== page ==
Braircrest standout Rashad Muhammad patterning his game after Bo Jackson

Rashad Muhammad is only 15 years old.

Still, his young age doesn’t prevent him from studying the game of football.

'RAGING' RASHAD --- Briarcrest Christian School running back Rashad Muhammad emerged as one of the area's finest rusher despite a a year in which the sophomore endured an early-season knee injury. With two season left in his high school career, Muhammad has already drawn rave reviews from college scouts. (Photos by Steve Austell)

RISING STAR — Briarcrest Christian School running back Rashad Muhammad emerged as one of the area’s finest rusher despite a a year in which the sophomore endured an early-season knee injury. With two season left in his high school career, Muhammad has already drawn rave reviews from college scouts. (Photos by Steve Austell)

Muhammad, who plays running back for Briarcrest Christian School, admittedly spends a lot of time studying the likes of former NFL greats Emmitt Smith, Herschel Walker, and Bo Jackson.

No one appears more intriguing than Jackson who, according to Muhammad, is the best rusher to ever play the game.

“Bo Jackson is my all-time favorite player,” Muhammad told MemphiSport during a recent interview. “He was an all-around player. He can play all sorts of sports.”

Jackson, a former Auburn star and the 1985 Heisman Trophy winner, was a force on the gridiron, which ultimately gave way to a solid professional career. Nowadays, Muhammad is clinging to lofty aspirations of making a name for himself in the backfield much like Jackson did in the 1980s.

To his credit, Muhammad has quickly blossomed into one of the top rushers in the Shelby-Metro area in his brief time as a starter for Briarcrest. In helping the Saints to a postseason berth this past season, Muhammad emerged as a the team’s featured back during a year in which he finished as the team’s top rusher.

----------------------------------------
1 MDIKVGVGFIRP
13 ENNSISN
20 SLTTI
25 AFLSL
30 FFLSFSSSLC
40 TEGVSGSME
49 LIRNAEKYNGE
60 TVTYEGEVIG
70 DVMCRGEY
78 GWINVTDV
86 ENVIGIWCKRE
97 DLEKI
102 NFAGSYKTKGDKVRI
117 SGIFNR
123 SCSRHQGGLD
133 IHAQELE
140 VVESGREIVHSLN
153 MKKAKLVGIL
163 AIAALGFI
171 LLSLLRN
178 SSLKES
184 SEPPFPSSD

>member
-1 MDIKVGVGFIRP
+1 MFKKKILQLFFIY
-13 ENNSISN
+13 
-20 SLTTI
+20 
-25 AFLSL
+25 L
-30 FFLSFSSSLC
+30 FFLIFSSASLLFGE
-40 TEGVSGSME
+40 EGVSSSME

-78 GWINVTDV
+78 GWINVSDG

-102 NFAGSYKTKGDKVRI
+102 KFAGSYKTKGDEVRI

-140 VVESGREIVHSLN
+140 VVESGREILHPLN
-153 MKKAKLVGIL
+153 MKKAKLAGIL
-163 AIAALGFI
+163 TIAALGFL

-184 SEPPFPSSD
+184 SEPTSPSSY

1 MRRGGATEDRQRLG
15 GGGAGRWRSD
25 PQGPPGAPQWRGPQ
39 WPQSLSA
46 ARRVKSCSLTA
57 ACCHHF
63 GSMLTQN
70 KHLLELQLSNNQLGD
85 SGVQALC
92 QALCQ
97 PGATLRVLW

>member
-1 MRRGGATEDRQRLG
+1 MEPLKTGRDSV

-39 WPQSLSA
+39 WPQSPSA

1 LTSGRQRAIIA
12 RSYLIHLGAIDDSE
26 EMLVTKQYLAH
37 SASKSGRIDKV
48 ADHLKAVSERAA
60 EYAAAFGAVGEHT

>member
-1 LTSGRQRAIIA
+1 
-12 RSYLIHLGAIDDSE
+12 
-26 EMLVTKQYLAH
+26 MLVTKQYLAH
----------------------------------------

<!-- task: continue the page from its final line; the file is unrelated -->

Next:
Through 10 starts, Muhammad showed no signs of rust as a first-year starter, having produced 745 yards on 54 carries and 10 touchdowns for a Briarcrest team that advanced to the playoffs despite a losing record (4-8).

Credit Muhammad for the Saints’ late-season surge, in large part because the speedy, durable back showed that despite his lack of experience on the varsity roster, he could manufacture impressive numbers against the area’s best defensive units.

WATCH RASHAD IN ACTION VIA VIDEO:

“I don’t want to be known as an average player,” Muhammad said. “I want to be known as a great player, a great student average.”

If nothing else, Muhammad appeared destined to eclipse the 1,000-yard mark in his first full season as a starter before a knee injury weeks into the season reduced his effectiveness. Muhammad injured his right knee during a Week 4 28-27 loss at Germantown. After undergoing an MRI the following day, doctors discovered that an in-grown bone was chipped, an injury they said needed to heal on its own.

As a result, the Briarcrest coaching staff kept its featured back out of action for two weeks for precautionary reasons. Consequently, the Saints dropped their next two games, a sequence Muhammad sensed would have played out much differently if not for his early-season injury.

RAISING THE BAR --- Muhammad said among his goals for next seasons to to rush for 2,000 yards and 20 touchdowns.

RAISING THE BAR — Muhammad said among his goals for next season is to rush for 2,000 yards and 20 touchdowns.